Production: How to Properly Do Voiceovers

Voiceovers are a popular story telling strategy that require a bit of planning. You will want to have full liberty throughout your shoot and post-production, but you will also need to keep track of your original vision.

Step 1: Record a Guide

If there is going to be a lot of voiceover in your movie, you should consider having the actor come in and do a casual recording of all of it before the shoot. This will be useful so that you can get the timing of your scenes right. If you have a situation where your character needs to slam the door at a specific word during the voiceover, having the recording will ensure that the two will match up in editing. These two layers of existence may seem to be separate, but your film will need to bring them together seamlessly.

Step 2: Shooting

If you chose not to record a guide, then you will still need to somehow make sure that the timing does not fall apart. So, you should have your script supervisor read the voiceover as you shoot the scene. This will not have all the inflections and nuances that the actor would have used, but will give a rough estimation. If you need to record sound during the take, then do a few rehearsals this way and time the voiceover. Let the actor get used to the timing, then do the take with the script supervisor keeping track silently. If you did in fact record a guide, then these methods will still apply only with the recording rather than a distracted script supervisor.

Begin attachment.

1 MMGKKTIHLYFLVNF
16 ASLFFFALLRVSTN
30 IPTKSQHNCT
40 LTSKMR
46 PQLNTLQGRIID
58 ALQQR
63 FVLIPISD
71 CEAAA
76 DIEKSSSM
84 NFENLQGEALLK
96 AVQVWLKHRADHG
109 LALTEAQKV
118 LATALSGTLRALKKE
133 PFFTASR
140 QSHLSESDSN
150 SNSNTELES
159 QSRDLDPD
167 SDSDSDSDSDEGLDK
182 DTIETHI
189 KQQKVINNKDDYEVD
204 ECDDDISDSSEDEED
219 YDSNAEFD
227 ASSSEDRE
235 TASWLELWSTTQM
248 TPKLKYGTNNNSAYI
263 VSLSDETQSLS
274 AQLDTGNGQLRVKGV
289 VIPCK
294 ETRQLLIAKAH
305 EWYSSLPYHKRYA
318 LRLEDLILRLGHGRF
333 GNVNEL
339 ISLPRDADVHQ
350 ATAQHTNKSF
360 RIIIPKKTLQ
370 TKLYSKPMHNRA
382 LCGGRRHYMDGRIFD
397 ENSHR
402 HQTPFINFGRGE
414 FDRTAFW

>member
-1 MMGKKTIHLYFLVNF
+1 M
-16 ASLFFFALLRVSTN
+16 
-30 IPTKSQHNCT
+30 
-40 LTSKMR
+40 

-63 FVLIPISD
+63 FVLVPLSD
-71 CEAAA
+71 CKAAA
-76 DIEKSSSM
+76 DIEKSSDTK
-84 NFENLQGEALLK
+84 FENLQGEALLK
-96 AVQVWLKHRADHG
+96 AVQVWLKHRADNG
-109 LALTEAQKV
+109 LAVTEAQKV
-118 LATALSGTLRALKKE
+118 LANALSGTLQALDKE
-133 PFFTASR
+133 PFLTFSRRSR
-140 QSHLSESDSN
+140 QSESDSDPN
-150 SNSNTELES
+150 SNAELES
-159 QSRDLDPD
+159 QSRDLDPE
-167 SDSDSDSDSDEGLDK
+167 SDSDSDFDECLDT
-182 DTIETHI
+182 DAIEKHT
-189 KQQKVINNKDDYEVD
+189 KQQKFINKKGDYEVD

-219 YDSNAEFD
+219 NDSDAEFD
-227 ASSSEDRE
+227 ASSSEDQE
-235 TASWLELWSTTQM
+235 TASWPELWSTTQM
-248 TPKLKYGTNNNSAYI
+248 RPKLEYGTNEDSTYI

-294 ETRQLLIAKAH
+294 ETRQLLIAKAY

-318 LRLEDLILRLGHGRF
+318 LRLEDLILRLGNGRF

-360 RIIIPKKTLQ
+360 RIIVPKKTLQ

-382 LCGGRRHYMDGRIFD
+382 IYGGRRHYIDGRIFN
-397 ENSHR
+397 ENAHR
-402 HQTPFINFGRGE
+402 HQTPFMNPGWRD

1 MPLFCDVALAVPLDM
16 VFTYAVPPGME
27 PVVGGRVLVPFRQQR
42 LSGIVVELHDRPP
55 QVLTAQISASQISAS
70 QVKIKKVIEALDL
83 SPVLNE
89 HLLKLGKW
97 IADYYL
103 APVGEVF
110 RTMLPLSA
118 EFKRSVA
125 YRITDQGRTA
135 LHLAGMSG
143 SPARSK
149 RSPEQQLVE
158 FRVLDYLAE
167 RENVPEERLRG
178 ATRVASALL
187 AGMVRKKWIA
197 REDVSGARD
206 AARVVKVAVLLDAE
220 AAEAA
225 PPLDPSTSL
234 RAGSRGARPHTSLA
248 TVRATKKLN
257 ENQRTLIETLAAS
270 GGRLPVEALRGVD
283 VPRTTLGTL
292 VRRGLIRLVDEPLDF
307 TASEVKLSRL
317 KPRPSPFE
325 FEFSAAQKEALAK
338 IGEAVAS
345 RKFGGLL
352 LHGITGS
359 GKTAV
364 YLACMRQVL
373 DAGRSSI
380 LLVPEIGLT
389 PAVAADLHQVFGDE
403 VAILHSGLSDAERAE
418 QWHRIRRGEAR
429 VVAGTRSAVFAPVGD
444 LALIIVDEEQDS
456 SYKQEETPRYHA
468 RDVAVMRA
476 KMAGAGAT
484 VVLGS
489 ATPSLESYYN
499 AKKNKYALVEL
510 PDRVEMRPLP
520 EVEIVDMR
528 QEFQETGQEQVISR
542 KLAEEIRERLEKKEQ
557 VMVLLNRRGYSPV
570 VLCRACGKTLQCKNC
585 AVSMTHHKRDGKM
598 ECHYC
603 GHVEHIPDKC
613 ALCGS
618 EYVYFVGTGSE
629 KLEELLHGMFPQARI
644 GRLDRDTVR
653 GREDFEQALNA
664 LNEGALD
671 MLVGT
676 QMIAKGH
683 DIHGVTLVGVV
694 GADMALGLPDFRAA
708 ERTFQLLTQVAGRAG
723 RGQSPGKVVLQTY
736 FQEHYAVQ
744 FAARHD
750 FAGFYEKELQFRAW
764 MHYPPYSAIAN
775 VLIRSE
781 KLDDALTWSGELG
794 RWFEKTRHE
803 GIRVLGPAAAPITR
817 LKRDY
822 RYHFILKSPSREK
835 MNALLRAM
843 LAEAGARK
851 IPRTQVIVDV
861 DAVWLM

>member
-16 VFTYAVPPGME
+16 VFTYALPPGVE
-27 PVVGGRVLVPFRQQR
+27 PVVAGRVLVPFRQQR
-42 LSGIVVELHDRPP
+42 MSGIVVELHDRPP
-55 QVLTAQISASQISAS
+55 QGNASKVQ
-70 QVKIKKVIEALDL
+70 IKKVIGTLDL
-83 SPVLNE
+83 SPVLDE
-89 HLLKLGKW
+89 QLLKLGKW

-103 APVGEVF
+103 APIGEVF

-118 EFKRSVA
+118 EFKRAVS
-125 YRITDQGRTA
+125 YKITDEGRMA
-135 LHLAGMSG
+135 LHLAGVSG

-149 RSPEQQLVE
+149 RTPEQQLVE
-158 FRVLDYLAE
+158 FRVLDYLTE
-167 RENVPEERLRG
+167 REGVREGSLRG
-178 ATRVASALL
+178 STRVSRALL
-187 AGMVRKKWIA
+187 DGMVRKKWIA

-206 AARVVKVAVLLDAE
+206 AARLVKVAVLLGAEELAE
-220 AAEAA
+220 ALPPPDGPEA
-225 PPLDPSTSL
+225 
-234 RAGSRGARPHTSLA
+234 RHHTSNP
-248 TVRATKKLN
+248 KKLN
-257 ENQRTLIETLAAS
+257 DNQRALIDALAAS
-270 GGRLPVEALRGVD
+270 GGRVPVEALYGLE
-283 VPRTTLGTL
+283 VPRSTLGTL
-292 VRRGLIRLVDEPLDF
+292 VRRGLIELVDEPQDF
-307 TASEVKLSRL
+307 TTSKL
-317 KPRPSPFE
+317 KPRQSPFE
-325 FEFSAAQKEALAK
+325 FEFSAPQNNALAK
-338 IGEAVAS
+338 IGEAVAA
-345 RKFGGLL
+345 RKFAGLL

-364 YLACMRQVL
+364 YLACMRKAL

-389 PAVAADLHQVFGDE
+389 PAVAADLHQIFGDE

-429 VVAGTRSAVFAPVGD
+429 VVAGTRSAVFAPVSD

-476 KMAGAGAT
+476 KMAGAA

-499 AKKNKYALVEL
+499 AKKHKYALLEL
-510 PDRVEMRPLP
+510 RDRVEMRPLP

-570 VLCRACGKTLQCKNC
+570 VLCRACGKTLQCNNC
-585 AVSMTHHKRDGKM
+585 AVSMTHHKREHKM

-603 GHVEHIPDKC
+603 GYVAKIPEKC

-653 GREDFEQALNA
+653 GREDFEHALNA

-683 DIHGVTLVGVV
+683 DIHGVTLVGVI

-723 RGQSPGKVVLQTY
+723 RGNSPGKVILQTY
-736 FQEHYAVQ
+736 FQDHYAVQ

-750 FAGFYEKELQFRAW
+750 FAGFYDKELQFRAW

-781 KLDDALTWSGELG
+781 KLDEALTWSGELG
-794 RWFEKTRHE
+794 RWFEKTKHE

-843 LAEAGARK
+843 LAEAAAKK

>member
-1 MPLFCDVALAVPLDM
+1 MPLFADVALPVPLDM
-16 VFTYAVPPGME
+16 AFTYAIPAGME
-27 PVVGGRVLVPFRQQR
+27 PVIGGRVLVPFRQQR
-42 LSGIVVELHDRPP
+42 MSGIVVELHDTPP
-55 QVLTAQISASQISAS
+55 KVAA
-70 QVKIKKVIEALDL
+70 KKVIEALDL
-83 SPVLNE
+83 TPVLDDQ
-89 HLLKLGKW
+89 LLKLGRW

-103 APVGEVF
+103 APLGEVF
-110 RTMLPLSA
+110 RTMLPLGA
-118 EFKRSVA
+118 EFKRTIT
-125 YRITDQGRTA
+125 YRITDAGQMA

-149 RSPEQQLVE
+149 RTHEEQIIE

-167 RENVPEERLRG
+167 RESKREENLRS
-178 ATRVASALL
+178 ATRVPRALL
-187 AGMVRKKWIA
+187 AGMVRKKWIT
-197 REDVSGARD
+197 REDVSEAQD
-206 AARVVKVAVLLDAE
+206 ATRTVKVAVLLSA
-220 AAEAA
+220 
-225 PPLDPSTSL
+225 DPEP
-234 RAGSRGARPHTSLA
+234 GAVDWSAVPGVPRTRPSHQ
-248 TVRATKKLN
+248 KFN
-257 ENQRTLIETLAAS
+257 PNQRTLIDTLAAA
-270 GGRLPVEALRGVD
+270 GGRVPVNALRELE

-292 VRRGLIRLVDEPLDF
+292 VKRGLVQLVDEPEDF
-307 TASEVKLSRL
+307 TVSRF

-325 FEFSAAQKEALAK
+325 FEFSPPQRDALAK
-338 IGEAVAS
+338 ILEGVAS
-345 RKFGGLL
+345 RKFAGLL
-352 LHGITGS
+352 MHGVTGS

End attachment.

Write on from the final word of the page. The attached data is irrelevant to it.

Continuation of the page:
Step 3: Temp Track

If you chose to skip step 1, you should now record a guide for your editor. Though you did not have much of a guide during production, having a voiceover recording will make the whole editing process easier. So, take your actor and your sound recordist to a quiet corner at the end of the day. Have them record the voiceover. This will not be the final product, but you might as well make it as close to accurate and clean as possible. Now your editor has something to work with.

Step 4: Official Version

Your editor has now finished editing your film and everyone is satisfied with the cut. You now need to record the voiceover in a sound studio. This will get the most pristine sound you have ever heard. And now you can play the movie in front of the actor in order to match the new recording to the pacing of the film, rather than the other way around. Perhaps your edit has convinced you to drop a few lines. If you had recorded the voiceover any earlier, you would have been bound by its rules.

Voiceovers are great for storytelling. But, you will need to record them properly in order to get the full effect from them.

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